|Resetting Patriots depth chart: Wide receiver||04.11.15 at 9:10 am ET|
With the majority of free agency completed and the draft looming, we’re going to take a look at the Patriots depth chart by position, and try and assess the level of need going forward. We started with special teams and tight end. Now, it’s wide receiver:
Current depth chart: Julian Edelman (92 catches, 134 targets, 972 yards, 4 TDs), Brandon LaFell (74 catches, 119 targets, 953 yards, 7 TDs), Danny Amendola (27 catches, 42 targets, 200 yards, 1 TD), Brian Tyms (5 catches, 11 targets, 82 yards, 1 TD), Aaron Dobson (3 catches, 5 targets, 38 yards ‘ ended season on injured reserve), Brandon Gibson (29 catches, 51 targets, 295 yards, 1 TD for Miami last year), Josh Boyce, Jonathan Krause, Greg Orton and Kevin Dorsey.
Lost in free agency: None.
Gained in free agency: Gibson and Dorsey, both of whom were officially added on March 11. While Dorsey figures to be a special teamer/depth signing, the addition of Gibson could add some competition to the mix. The 27-year-old is a 6-foot, 210-pounder who entered the NFL as a sixth-round draft pick by Philadelphia in 2009 out of Washington State. He’s played in 76 games with 46 starts and has 233 receptions for 2,711 yards and 13 touchdowns. Gibson does have some positional versatility, but did spend an awful lot of time in the slot the last two seasons with the Dolphins, but it will be interesting to see where he lines up with the Patriots.
Other changes: None. Edelman figures to remain the No. 1 option at wide receiver, while LaFell had a very strong first year in New England, and Amendola came on strong down the stretch. (Prior to Week 16 against the Jets, Amendola had 15 catches for 113 yards and one touchdown on the season. In the five remaining games ‘ including the playoffs ‘ he had 23 catches for 224 yards and three touchdowns.) This remains a big offseason for Dobson, who suffered a lost season in 2014 ‘ offseason foot surgery meant he got off to a slow start, and he was eventually shut down in November after a hamstring injury. He’s only 23, but from this viewpoint, the franchise would love to see more urgency and consistency from him in 2015 as he tries to take his game to the next level.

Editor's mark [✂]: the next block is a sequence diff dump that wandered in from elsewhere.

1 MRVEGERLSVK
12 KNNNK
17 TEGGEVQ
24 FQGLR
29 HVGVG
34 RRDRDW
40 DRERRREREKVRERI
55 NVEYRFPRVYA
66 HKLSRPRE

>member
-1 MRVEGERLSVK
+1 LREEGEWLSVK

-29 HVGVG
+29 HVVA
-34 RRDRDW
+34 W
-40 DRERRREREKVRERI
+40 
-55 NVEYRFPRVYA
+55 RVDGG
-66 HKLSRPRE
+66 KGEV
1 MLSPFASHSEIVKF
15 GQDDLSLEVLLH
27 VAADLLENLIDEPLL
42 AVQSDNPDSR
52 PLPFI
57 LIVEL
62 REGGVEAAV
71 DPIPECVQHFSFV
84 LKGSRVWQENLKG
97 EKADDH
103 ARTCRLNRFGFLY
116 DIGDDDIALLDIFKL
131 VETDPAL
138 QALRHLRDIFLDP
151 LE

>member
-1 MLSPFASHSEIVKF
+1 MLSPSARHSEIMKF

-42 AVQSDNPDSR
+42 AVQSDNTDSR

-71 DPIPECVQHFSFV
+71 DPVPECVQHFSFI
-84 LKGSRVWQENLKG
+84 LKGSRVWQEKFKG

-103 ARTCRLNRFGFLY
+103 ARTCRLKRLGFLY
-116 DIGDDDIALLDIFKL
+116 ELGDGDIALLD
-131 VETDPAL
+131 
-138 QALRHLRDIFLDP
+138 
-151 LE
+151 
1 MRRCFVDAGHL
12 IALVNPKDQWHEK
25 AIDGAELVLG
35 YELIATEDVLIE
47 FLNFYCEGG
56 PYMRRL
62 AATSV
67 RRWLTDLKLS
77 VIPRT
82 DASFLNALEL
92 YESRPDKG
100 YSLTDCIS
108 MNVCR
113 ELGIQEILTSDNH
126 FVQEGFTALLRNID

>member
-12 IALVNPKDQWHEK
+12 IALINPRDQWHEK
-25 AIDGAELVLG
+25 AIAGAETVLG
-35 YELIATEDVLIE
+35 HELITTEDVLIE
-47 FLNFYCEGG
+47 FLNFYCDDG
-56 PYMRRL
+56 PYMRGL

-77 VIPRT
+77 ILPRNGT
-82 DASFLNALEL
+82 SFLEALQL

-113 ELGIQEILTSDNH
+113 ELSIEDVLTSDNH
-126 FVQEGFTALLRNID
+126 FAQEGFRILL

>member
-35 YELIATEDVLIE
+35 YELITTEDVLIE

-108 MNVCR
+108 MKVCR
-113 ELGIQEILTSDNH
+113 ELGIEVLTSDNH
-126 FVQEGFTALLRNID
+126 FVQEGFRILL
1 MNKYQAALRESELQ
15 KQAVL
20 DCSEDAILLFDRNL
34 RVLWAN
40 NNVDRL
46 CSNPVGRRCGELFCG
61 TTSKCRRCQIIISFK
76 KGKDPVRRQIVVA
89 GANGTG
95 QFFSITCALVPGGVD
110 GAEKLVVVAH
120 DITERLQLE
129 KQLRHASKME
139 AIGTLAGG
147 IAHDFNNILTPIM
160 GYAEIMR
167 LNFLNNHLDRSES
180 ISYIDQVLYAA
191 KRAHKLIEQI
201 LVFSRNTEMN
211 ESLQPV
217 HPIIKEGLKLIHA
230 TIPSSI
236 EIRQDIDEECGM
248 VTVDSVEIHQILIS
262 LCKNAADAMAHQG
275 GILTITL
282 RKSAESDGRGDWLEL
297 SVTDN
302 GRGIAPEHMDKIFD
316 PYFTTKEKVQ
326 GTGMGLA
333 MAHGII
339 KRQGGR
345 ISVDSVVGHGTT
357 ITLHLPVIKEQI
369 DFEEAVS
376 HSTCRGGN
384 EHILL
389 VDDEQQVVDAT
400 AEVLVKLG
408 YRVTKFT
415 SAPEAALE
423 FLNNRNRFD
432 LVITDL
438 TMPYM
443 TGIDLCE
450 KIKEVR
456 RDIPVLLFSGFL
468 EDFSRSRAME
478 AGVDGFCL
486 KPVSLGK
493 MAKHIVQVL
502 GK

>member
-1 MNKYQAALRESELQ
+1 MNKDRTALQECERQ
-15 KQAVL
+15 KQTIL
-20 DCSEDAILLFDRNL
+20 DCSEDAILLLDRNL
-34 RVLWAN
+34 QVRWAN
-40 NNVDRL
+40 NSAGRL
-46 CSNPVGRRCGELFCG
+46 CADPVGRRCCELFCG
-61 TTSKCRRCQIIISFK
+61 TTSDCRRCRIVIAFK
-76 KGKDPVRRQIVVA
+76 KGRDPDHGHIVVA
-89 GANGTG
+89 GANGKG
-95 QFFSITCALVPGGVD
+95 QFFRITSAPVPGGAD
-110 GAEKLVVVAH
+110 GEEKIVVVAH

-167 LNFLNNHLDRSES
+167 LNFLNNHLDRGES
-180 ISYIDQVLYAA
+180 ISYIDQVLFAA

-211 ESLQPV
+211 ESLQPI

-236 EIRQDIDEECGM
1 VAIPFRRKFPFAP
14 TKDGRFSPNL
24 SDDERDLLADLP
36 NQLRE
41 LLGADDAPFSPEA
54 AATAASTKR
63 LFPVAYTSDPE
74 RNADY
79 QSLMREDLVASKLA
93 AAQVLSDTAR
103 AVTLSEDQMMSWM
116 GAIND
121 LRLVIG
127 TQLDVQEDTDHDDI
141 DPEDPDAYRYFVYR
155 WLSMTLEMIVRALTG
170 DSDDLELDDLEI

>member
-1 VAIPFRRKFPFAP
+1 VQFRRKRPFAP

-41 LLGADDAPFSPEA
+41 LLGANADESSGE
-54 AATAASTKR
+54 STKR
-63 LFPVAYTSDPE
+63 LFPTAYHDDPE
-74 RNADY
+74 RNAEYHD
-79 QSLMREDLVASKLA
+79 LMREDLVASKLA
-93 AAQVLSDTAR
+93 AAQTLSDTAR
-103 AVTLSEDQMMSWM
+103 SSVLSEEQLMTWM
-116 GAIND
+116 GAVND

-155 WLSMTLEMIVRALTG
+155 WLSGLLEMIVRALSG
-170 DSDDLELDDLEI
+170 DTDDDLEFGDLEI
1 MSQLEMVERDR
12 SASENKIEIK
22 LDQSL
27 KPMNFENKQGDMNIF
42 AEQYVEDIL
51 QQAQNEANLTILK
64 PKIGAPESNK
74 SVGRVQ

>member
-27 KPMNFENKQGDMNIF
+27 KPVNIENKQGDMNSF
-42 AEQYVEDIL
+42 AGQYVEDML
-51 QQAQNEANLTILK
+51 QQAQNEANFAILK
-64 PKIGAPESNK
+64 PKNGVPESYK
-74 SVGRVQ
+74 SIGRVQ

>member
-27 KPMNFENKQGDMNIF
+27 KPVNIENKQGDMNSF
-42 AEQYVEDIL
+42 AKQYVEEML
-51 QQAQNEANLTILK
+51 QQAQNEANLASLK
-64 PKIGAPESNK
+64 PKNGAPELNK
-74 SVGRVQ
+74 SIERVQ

Is this an area of need going into the draft? Not on the surface, but there are some rumblings that the Patriots might surprise people by going after a wide receiver with one of their high value picks, either on the first or second day. This report from Jason LaCanfora seems to suggest New England is at least considering a handful of names in the first round, including Louisville‘s DaVante Parker, Central Florida’s Breshad Perriman or Mizzou’s Dorial Green-Beckham as possibilities. For a team that would appear to have serious needs at other spots ‘ cornerback, offensive line ‘ a wide receiver in the first round would represent one of the bigger draft curveballs in recent Patriots’ draft history. (For the record, Bill Belichick has never taken a wide receiver in the first round since he took over in New England in 2000.)